During the spring when powdery mildew is most vigorous, chains of spores develop from the hyphae (Figure 4; lower photograph). These spores easily break off, giving the appearance of white powder flying through the air, spreading the fungus to other wheat plants. Sometimes powdery mildew occurs in the fall, but it usually appears in the spring when wheat is in the jointing stages. Powdery mildew thrives in cool, damp conditions and on lush, rapidly growing wheat.
Figure 4. Powdery mildew, as seen in a scanning electron microscope. Top: A tuft of interwoven hyphae (the fungal threads) and small, developing chains of conidia on the leaf surface; X66. Bottom: Chains of mature conidia (the barrel-shaped spores) and hyphae, at higher magnification, X600 (acknowledgment to Phillips Research Center, Phillips Petroleum Co., Bartlesville, OK, for use of their electron microscope to obtain these photographs).
Figure 5. Powdery mildew. Tufts speckled with the small black fruiting bodies called cleistothecia, the overwintering stage of the fungus.
Septoria Leaf Blotch
Septoria leaf blotch can be found in Oklahoma wheat from November until maturity. It kills some lower leaves in both the fall and spring. Whenever favorable environmental conditions occur, this disease infects and kills flag leaves, which causes serious grain losses.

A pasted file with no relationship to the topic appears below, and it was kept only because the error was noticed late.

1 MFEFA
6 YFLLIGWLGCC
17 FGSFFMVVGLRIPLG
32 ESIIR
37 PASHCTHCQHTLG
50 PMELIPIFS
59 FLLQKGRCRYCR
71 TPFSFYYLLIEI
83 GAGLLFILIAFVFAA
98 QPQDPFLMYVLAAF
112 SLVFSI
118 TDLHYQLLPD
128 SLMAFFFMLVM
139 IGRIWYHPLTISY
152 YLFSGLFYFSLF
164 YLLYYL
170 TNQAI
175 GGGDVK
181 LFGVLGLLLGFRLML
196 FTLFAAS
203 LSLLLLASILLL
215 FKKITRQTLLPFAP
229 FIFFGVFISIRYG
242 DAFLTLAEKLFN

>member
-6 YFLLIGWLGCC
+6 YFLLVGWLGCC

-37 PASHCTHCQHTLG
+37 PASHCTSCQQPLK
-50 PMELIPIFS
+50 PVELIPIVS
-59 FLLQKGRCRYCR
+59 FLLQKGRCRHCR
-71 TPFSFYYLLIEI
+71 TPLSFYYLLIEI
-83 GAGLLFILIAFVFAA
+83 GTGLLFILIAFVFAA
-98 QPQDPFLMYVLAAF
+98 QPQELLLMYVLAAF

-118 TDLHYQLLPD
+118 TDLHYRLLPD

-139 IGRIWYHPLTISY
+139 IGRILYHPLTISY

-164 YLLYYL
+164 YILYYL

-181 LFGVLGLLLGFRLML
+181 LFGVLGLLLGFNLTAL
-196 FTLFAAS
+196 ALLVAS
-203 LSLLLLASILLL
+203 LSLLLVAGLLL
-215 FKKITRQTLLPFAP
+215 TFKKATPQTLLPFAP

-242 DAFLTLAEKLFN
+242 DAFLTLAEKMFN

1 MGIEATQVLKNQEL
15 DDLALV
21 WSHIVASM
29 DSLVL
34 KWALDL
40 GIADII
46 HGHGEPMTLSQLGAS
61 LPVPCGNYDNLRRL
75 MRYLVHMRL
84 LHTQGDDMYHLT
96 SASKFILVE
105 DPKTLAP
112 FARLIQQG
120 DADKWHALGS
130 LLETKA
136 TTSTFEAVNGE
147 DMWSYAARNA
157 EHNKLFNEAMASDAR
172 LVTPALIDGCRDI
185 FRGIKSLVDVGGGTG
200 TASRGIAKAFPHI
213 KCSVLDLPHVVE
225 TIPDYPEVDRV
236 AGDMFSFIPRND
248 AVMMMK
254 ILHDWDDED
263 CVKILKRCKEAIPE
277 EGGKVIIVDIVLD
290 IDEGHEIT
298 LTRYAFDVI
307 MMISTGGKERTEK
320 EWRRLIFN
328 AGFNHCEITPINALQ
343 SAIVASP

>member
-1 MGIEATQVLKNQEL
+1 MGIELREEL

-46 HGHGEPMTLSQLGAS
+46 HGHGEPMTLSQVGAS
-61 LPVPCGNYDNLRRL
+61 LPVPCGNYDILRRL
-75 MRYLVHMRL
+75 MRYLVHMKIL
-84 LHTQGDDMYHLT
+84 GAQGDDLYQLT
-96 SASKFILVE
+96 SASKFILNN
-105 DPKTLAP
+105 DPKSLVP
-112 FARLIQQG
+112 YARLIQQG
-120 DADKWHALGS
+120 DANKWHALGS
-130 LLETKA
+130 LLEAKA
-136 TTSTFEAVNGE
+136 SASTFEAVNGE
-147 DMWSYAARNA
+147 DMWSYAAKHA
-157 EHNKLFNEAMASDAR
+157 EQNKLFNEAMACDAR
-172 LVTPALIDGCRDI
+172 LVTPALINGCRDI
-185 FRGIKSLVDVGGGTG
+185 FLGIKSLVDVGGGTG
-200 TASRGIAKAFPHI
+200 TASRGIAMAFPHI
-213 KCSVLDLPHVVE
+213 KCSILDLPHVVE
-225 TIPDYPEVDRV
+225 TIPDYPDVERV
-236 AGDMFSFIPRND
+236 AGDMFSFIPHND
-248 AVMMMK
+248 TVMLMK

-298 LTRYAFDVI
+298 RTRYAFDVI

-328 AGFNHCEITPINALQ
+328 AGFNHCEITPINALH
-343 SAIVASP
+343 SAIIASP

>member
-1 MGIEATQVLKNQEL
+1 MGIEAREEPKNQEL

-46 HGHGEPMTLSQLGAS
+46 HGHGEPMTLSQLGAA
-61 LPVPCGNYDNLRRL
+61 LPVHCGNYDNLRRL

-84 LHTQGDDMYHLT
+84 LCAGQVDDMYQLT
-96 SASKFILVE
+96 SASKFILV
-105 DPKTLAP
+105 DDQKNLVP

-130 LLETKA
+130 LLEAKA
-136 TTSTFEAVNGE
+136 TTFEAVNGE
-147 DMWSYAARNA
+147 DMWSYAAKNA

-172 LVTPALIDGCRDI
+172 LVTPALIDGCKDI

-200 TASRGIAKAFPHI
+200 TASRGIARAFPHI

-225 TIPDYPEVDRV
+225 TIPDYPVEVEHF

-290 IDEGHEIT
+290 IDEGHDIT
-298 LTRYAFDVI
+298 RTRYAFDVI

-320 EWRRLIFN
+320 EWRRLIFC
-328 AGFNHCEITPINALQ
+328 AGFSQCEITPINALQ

The distinguishing symptom of Septoria leaf blotch is the brown to black specks that develop quickly in dying leaf tissue (Figure 6), hence the other common name of this disease—speckled leaf blotch. These specks are spore-bearing structures of the causal fungus. The overwintering fungus produces an abundance of spores in the very early spring. If an extended period of cool, wet weather occurs at this time, the fungus spreads rapidly by both waterborne and windborne spores, which germinate and infect the higher leaves.
Figure 6. Septoria leaf blotch. Dark specks in the dead leaf tissue.
Septoria Glume Blotch
Septoria glume blotch (Figure 7) is most conspicuous on the glumes, but it also occurs on the leaves and leaf sheaths. The specks within the lesions are very similar to those described for Septoria leaf blotch. Microscopic examination of the spores is the only sure means of distinguishing the two Septoria diseases of wheat.